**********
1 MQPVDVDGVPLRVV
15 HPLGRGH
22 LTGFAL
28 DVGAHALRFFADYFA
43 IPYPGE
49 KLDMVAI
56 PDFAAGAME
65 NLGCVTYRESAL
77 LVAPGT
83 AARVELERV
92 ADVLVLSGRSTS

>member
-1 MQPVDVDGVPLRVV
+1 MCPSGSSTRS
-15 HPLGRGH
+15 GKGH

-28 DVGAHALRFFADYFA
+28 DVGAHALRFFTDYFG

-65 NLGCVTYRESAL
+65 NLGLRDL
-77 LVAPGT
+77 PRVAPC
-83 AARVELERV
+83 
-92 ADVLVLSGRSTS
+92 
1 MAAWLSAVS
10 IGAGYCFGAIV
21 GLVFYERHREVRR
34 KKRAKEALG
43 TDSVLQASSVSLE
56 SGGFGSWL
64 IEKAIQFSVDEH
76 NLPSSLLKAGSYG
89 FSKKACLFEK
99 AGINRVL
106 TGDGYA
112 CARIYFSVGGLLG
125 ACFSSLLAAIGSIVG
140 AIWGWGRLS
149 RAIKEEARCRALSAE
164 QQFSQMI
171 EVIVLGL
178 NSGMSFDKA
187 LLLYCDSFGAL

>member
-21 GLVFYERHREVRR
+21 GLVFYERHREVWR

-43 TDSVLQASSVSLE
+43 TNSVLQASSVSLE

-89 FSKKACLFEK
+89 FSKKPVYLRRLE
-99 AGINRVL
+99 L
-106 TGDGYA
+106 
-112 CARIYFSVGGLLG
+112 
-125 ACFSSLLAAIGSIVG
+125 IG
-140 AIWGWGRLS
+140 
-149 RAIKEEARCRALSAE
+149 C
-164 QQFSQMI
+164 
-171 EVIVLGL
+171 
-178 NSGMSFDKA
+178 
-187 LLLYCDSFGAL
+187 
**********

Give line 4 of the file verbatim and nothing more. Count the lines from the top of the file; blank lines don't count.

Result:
28 DVGAHALRFFADYFA